Foot perfect: Farriers and vets get together for the good of the horse

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Equine Soundness Professionals brings together veterinarians and farriers working on equine podiatry cases.
Equine Soundness Professionals brings together veterinarians and farriers working on equine podiatry cases.

The growing number of farriers and veterinarians working together on equine podiatry cases has led to the creation of an organization specifically designed to improve communication and share knowledge in this area of horse rehabilitation.

On December 6, 2018, the Equine Soundness Professionals (“ESP”) professional organization was officially formed.

Farrier David Gilliam of Flower Mound, Texas has been the organizer of the new group. The mission statement of ESP is “to facilitate and encourage collaboration between the two professions to better prevent and treat lameness by 1) sharing knowledge, research, and experience; 2) providing a forum to discuss lameness cases; and 3) promoting evidence-based practices.

Gilliam, who is studying for the Equine Locomotion Research graduate diploma offered to farriers by the Royal Veterinary College, is a professional farrier with a practice providing performance shoeing and sport horse hoof rehabilitation within the hunter/jumper horse show circuit. He hopes to combine his access to the horse industry — his business operates from three seasonal bases in California, Texas and Florida — with his vision for farriers and veterinarians to work together to benefit the horse.

David Gilliam has founded Equine Soundness Professionals to help farriers and veterinarians work together on equine rehabilitation.
David Gilliam has founded Equine Soundness Professionals to help farriers and veterinarians work together on equine rehabilitation.

As a nonprofit organization incorporated in Texas, ESP has begun welcoming farriers and veterinarians who provide equine podiatry services, forming alliances and solidifying a credentialing process. Prospective members are invited to apply, and no membership dues will be charged in 2019.

“Currently, there’s no real equine podiatry credential,” Gilliam said. He explained the need for an intensive examination for both farriers and veterinarians; it will involve both a “test from a book” and a case assignment for and with a veterinarian, in a clinic setting.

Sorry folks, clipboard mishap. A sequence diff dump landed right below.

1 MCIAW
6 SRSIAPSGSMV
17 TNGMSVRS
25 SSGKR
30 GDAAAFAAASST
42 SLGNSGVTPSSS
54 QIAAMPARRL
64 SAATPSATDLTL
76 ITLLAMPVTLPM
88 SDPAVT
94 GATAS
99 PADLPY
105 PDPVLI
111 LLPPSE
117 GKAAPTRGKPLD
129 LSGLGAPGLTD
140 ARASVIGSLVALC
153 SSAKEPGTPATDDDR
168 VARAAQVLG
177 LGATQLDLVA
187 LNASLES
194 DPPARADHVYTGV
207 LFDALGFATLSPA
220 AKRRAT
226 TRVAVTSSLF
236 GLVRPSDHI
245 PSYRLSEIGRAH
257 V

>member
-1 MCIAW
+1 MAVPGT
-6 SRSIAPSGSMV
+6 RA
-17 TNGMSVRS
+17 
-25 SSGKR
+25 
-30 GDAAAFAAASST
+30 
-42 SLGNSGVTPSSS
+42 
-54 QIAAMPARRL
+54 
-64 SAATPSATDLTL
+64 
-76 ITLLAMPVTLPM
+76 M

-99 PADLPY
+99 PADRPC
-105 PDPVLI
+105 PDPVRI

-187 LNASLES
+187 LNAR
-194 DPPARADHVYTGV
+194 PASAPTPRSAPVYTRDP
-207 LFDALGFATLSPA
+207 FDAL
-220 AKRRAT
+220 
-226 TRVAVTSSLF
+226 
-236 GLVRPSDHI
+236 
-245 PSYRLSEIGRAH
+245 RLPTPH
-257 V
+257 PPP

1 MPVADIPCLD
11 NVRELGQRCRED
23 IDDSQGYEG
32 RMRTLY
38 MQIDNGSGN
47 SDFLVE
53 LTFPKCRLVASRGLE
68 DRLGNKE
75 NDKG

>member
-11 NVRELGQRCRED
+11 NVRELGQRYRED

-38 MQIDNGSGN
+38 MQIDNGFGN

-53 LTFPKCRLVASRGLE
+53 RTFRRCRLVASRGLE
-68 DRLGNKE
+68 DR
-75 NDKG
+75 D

ESP testing will concentrate on the candidate’s knowledge of anatomical, imaging, and biomechanical aspects of rehabilitating the horse’s foot, as well as make case  decisions from diagnostic imaging media and examining case horses. Glueon therapies will be allowed, as well as all types of metal and plastic shoes.

Working with the ESP Advisory Panel, Gilliam plans to concentrate on four key areas in 2019:

  • Accrediting veterinary and farriery professionals who successfully complete an intensive examination procedure to prove competence in hoof  rehabilitation;
  • Supporting and hosting educational programs and events that further educate professionals in the care of healthy hooves and rehabilitation of diseased or injured hooves;
  • Development of a database of lameness cases successfully rehabilitated by ESP members;
  • Working to keep communication open between members.

ESP is not affiliated with any other organization or systems of practice for hoof rehabilitation.

The first educational event hosted by the organization will be held in March.

The Advisory Panel for ESP consists of Gilliam and four advisors: Veterinarians Courtney Lewis of Circle
Oak Equine Sports Medicine and Rehabilitation in California and Sammy Pittman of Innovative Equine
Podiatry in Texas; and farriers Shane Westman, resident farrier at the University of California at Davis
School of Veterinary Medicine Large Animal Hospital, and Pat Reilly, Chief of Farrier Services at Penn
Vet New Bolton Center.

2 thoughts on “Foot perfect: Farriers and vets get together for the good of the horse

  • December 20, 2018 at 12:33 am
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    Great. As long as practising farriers are included having experience with no shoes ever for rehab horses and working horses of all types of competitions.

    Reply
  • January 3, 2019 at 4:18 pm
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    Well look at the problems caused by shoeing in the first place. Metal is antiquated, concussive, detrimental to horses gait, ligaments etc. People need to get their head out of the sand a realise there is a better alternative – going barefoot and using boots when necessary.

    Reply

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